Proclo: Teologia de Platão I-XIX

In the next place, let us consider what power the simplicity of the Gods possesses; for this Socrates adds in his discourse concerning a divine nature, not admitting that which is various, and multiform, and which appears different at different times, but referring to divinity the unifonn and the simple.

Each of the divinities therefore, as he says, remains simply in his own form. What then shall we conclude respecting this simplicity?

That it is not such as that which is defined to be one in number. For a thing of this kind is composed of many things, and abundantly mingled.

But it appears to be simple so far as it has distinctly a common form. Nor is it such as the simplicity which is in many things according to an arranged species or genus. For these are indeed more simple than the individuals in which they are inherent, but are replete with variety, communicate with matter, and receive the diversities of material natures. Nor is it such as the form of nature. For nature is divided about bodies, verges to corporeal masses, emits many powers about the composition subject to it, and is indeed more simple than bodies, but has an essence mingled with their variety. Nor is it such as the psychical simplicity. For soul subsisting as a medium between an impartible essence, and an essence which is divided about bodies, communicates with both the extremes. And by that which is multiform indeed in its nature it is conjoined with things subordinate, but its head is established on high, and according to this it is especially divine, and allied to intellect. Nor again is the simplicity of the Gods such as that of intellect. For every intellect is impartible and uniform, but at the same time it possesses multitude and progression; by which it is evident that it has a habitude to secondary natures, to itself, and about itself. It is also in itself, and is not only uniform, but also multiform, and as it is said, is one many. It is therefore allotted an essence subordinate to the first simplicity. But the Gods have their hyparxis defined in one simplicity alone, being exempt indeed from all multitude so far as they are gods, and transcending all division and interval, or habitude to secondary natures, and all composition. And they indeed are in inaccessible places, expanded above the whole of things, and eternally ride on beings. But the illuminations proceeding from them to secondary natures, being mingled in many places with their participants which are composite and various, are filled with a peculiarity similar to them. Let no one therefore wonder, if the Gods being essentialized in one simplicity according to transcendency, various phantasms are hurled forth before the presence of them; nor, if they being uniform the appearances are multiform, as we have learnt in the most perfect of the mysteries. For nature, and the demiurgic intellect extend corporeal-formed images of things incorporeal, sensible images of intelligible, and of things without interval, images endued with interval. For Socrates also in the Phaedrus indicating things of this kind, and evincing that the mysteries into which souls without bodies are initiated are most blessed, and truly perfect. says, that they are initiated into entire, simple and immovable visions, such souls becoming situated there, and united with the Gods themselves, but not meeting with the resemblances which are emitted from the Gods into these sublunary realms. For these are more partial and composite, and present themselves to the view attended with motion. But illuminated, uniform, simple, and, as Socrates says, immovable spectacles exhibit themselves to the attendants of the Gods, and to souls that abandon the abundant tumult of generation, and who ascend to divinity pure and divested of the garments of mortality. And thus much is concluded by us respecting the simplicity of the Gods. For it is necessary that the nature which generates things multiform should be simple, and should precede what is generated, in the same manner as the uniform precedes the multiplied. If, therefore, the Gods are the causes of all composition, and produce from themselves the variety of beings, it is certainly necessary that the one of their nature which is generative of the whole of things, should have its subsistence in simplicity. For as incorporeal causes precede bodies, immovable causes things that are moved, and impartible causes all partible natures, after the same manner uniform intellectual powers precede multiform natures, unmingled powers, things that are mingled together, and simple powers, things of a variegated nature.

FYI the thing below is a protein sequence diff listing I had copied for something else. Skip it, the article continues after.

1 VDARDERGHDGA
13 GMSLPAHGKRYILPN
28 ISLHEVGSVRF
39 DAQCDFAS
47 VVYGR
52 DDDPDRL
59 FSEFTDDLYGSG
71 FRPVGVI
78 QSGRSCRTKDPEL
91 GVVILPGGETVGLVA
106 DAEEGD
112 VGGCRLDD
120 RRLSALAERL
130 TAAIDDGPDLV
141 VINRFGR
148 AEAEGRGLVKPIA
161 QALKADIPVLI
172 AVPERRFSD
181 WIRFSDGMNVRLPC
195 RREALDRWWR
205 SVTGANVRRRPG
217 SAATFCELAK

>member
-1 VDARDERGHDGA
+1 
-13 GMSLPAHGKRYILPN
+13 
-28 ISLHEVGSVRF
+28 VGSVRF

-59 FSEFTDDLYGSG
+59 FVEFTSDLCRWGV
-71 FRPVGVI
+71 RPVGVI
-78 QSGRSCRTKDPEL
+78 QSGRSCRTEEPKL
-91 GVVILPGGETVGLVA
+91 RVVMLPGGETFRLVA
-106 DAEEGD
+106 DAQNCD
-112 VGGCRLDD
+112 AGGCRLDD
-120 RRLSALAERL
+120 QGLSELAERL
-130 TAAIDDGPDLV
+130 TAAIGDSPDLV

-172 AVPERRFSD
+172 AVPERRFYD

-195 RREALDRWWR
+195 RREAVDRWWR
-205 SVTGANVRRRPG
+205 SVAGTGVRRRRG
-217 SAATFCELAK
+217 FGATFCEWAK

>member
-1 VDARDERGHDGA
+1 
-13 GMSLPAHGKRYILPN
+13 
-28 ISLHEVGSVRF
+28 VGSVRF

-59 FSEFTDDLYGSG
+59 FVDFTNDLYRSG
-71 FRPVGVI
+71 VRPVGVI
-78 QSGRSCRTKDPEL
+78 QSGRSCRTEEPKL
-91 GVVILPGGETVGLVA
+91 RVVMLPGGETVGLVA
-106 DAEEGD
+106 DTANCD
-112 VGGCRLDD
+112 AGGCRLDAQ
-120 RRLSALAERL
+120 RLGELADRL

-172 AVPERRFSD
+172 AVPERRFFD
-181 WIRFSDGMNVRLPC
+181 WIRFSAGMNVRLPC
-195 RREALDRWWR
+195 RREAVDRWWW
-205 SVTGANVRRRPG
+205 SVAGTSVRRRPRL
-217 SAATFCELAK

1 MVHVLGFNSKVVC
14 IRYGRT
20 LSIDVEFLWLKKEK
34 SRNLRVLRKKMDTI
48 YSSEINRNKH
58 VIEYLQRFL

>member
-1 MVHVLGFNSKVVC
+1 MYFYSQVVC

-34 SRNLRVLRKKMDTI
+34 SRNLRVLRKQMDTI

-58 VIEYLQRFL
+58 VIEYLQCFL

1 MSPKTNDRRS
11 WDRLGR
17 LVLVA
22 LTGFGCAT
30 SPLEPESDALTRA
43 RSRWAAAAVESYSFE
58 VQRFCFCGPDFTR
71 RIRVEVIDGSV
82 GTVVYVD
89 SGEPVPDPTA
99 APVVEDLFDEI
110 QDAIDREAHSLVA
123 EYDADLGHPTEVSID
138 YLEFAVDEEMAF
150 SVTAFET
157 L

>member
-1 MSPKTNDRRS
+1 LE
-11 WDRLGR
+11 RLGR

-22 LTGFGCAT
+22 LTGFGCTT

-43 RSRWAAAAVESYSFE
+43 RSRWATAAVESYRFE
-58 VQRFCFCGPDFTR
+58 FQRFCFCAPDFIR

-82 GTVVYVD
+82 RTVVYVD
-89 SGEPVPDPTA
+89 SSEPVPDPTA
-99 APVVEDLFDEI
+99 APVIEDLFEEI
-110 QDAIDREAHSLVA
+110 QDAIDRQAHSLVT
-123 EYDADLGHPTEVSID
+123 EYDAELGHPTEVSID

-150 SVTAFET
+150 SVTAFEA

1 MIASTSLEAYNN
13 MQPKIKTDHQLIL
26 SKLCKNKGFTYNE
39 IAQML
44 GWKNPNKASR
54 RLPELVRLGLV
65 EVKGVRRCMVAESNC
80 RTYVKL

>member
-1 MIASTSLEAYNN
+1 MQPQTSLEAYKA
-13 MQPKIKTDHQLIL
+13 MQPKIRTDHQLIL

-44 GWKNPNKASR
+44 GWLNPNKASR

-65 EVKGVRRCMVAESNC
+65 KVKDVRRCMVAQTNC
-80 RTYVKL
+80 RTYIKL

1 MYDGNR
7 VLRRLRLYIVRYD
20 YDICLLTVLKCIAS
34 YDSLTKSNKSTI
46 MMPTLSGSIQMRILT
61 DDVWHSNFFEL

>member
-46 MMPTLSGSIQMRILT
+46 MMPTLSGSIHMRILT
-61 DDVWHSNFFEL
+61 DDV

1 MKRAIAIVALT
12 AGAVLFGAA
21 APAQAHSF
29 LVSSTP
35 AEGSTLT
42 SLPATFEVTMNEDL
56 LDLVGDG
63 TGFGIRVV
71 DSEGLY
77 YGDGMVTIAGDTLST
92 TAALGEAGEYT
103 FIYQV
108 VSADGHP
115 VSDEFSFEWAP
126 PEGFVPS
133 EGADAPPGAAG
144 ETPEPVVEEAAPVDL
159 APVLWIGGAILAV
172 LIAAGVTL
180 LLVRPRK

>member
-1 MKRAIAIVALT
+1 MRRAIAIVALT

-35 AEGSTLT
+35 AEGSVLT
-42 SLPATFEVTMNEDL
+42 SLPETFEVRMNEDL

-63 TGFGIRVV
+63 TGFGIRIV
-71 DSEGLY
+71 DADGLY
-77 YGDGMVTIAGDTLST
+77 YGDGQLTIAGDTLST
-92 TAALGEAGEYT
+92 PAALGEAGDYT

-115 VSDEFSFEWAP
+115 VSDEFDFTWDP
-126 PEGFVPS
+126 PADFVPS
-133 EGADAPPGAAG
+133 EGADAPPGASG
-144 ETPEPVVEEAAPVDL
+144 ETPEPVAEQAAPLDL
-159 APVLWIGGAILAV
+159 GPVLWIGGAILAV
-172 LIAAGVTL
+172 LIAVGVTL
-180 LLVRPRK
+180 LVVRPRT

PROCLUS. On the Theology of Plato (complete electronic text). (Martin Euser, Ed.), [s.d.]. Disponível em: <>